Severe weather and flooding that impacted much of the Midwest are expected to cause multinational agribusiness company Archer Daniels Midland to lose millions of dollars.

ADM’s Carbohydrate Solutions and Origination operations, which process corn into food and fuel products, were mainly impacted by the weather and flooding.

The company announced Monday it expects to lose between $50 million and $60 million dollars in the first quarter from these operations.  

The company made $717 million in the first-quarter of 2018. ADM made a total of $3.4 billion in 2018.

“Extreme winter weather has affected our first quarter North American operations beyond what we would experience in a typical winter,” according to a press release from Archer Daniels Midland.

ADM closed down a corn processing plant due to flooding in Columbus, Nebraska. This plant also announced that it will not accept any corn damaged by the flooding.

“The extreme weather reduced corn processing volumes principally due to a slowdown in rail and truck transportation, which affected both inbound and outbound shipments,” according to the statement from ADM.

Barge traffic has been severely limited since December due to unfavorable conditions, ADM said. This has also impacted farmers by lowering corn and soybean prices throughout the region.

The severe weather impacted grain storage, plants and railroads as well. Corn and soybean harvests from 2018 were still being stored in grain bins many of which were damaged during the flooding. Any corn that spilled out would be contaminated and destroyed. Rail lines are also washed out, all of which has impacted corn prices throughout the area and the United States.

These conditions also affected farmers in parts of the Midwest including in Nebraska and Iowa. The United States Department of Agriculture projected a loss of $3 billion to farmers.

Federal Railroad Administration Administrator Ronald L. Batory declared an emergency in March due to the extreme flooding in the Midwest.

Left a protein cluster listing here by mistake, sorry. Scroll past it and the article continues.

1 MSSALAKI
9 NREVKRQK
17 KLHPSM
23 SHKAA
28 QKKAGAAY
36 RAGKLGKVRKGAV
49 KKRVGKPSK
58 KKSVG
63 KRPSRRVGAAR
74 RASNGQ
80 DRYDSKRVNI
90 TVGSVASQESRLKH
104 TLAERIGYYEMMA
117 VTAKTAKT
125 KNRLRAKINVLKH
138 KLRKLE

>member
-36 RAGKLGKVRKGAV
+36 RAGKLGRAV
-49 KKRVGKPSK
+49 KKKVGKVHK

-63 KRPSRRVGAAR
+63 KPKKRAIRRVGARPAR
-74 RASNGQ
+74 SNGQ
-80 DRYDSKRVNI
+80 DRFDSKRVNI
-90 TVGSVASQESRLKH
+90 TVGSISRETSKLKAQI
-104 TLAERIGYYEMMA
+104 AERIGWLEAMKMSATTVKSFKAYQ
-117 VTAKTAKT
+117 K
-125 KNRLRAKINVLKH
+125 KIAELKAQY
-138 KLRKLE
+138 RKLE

The National Weather Service said the threat for flooding was greatly increased due to high soil moisture, frost depth, elevated river levels and ice jams and an increasing snowpack throughout the Midwest. This caused rivers to reach unprecedented levels in 40 places causing breached dams, levees and power outages.

Severe flooding and heavy downpours in the Midwest in recent years are in line with global climate change assessments from local and national scientists.

“Extreme heat, heavy downpours, and flooding will affect infrastructure, health, agriculture, forestry, transportation, air and water quality, and more,” according to the National Climate Assessment.

ADM has previously identified risks from climate change in their annual report to the United States Security Exchange Commission.

“The availability and prices of the agricultural commodities and agricultural commodity products the Company procures, transports, stores, processes, and merchandises can be affected by climate change, weather conditions, disease, government programs, competition, and various other factors beyond the Company’s control and could adversely affect the Company’s operating results,” according to the report.

Claire Hettinger is the 2019 Illinois Humanities Engagement Fellow for the Midwest Center for Investigative Reporting.  Have a story idea, question or tip? Reach her at

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